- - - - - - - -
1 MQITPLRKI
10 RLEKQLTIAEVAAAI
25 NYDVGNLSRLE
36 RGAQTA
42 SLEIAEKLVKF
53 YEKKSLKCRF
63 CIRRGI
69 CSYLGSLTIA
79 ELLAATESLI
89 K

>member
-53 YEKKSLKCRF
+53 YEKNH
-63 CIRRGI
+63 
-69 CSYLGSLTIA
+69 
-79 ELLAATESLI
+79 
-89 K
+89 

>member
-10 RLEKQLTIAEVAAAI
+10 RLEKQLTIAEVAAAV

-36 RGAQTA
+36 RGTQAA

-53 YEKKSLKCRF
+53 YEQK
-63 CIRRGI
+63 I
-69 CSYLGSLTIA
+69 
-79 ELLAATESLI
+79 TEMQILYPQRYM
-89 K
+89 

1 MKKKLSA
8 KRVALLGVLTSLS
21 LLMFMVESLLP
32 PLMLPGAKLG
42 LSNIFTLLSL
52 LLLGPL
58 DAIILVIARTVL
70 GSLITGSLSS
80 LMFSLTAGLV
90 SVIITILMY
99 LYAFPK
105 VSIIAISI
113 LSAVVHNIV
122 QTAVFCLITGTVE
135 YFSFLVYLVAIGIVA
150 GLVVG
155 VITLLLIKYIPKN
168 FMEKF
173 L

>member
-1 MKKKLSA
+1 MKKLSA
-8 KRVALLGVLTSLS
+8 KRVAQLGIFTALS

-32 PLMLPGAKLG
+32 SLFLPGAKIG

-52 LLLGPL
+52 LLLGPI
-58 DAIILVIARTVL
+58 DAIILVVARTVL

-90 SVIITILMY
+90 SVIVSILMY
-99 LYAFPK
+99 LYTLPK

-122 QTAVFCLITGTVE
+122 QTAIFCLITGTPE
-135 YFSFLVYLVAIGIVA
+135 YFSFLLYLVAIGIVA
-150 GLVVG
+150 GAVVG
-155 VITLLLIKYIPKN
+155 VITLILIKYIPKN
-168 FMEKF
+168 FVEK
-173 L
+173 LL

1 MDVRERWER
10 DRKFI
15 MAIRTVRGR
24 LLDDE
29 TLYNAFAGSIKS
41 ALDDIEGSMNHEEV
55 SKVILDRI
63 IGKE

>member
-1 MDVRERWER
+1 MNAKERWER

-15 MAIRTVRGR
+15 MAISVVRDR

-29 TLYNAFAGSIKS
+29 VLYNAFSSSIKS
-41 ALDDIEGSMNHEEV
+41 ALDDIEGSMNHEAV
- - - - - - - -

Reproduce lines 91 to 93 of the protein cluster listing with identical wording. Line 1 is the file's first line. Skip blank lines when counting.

>member
-1 MDVRERWER
+1 MNAKERWER